Obstruction is the new collusion
The release of the report from Robert Mueller's ultimately pointless special counsel investigation on Thursday afternoon has shown us one thing: Obstruction of justice is the new, even lamer sequel to collusion. It is the respectable way of declaring that Donald Trump's presidency is illegitimate, which is what we have been looking for ways of saying since before his inauguration. If it wasn't the inherently unjust electoral college, it was the Russians working with Trump's campaign to steal the election from his opponent, who didn't even bother to appear in the states she needed to win. If it wasn't that, it was — well, listen, folks, this man should be impeached because, hold on, let me hit command+F on my keyboard here….
No document in American history has ever been less important than the Mueller report. If all 448 pages had consisted of nothing but the sentence "All work and no play make Bob a dull boy," we would still be listening to the same decontextualized accusations of "obstruction" from the same self-appointed media experts on executive branch law. These are the same people who tell us that not being "happy" is ipso facto evidence of guilt.
After two years of perfervid speculation about the contents of the pee tape, you would think that journalists would give it a rest. Instead we have moved in the space of about five minutes from theorizing about Trump's 30-plus years of experience working for the KGB to arguing that his unwillingness to pretend that he really enjoyed having his presidency undermined for half of his first term was a pleasant experience makes him guilty of something called "obstruction of justice." Collusion was obvious before it was non-existent. Then, in about five seconds, it became irrelevant.
What kind of person do you have to be to spend two years insisting on the basis of no evidence whatsoever that a crime occurred and then, virtually the minute your baseless assertions are proven false, start banging on about how the suspect's attempts to prove himself innocent are themselves criminal? This is not skepticism or concern for the truth at all costs or any of the other clichés about our precious freedom of the press and our First Amendment rights; it is gormless partisan hackery.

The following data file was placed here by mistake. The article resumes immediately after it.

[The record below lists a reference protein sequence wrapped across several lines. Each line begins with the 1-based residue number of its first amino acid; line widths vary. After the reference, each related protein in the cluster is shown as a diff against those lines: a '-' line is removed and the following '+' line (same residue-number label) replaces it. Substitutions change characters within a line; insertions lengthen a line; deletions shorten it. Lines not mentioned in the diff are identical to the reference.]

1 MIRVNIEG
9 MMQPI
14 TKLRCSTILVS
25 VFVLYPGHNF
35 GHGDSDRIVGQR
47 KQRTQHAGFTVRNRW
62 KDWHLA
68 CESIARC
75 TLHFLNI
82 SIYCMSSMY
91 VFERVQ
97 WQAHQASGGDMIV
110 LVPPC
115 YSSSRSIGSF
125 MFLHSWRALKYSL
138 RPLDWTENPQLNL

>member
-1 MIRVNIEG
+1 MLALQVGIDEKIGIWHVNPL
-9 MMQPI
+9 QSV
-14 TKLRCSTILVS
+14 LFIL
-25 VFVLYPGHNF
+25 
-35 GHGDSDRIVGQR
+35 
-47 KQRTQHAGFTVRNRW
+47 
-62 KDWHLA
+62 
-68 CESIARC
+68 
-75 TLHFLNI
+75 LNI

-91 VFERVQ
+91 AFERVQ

Trump did not obstruct justice. He cooperated fully with an investigation that was begun in bad faith at the behest of his political opponents. He would have been well within his rights to have fired not only James Comey but Rod Rosenstein and Jeff Sessions and even Mueller himself years ago. Cooperation does not mean opening oneself to a perjury trap by granting interviews to Boy Scout special prosecutors; it does not mean remaining silent as a spurious, ill-conceived investigation drags on for months and years. It certainly does not mean never even entertaining the possibility of dismissing various executive branch officials.
Every single man and woman who works for the Department of Justice serves at the pleasure of the president, from whom their authority is derived. All federal law enforcement activity in this country is directed by the president and his deputies. Trump could — and probably should — have ended the Mueller investigation long before now. A president is under no obligation to participate in attempts by his enemies to employ various constitutionally dubious mechanisms to undermine his administration. If you don't like this, move to a country with a head of state who is not elected.
It is still far too early to say how Democrats will respond to the release of the report. Some of them are already making noise about "impeachment," a move that Nancy Pelosi has shown herself unwilling to entertain. This is exceedingly clever on her part. It is far more advantageous for her party to cultivate the public image of the president's illegitimacy than to vote to impeach him only for the Republican-controlled Senate to fail to remove him from office — or even to refuse to consider the articles of impeachment in the first place. A failed coup attempt makes Democrats look weak. Endless insinuation that the president is a crook diminishes his authority — and sounds great to donors.
We are now only a year and a half away from the 2020 presidential election. It is here that the question of Trump's fitness to serve his country as commander-in-chief will be decided one way or the other. Which brings us right back to where we started in 2016. Maybe this time we will take the decision of the American people seriously. Unless the result looks different from last time, something which looks less and less likely every day, I somehow doubt it.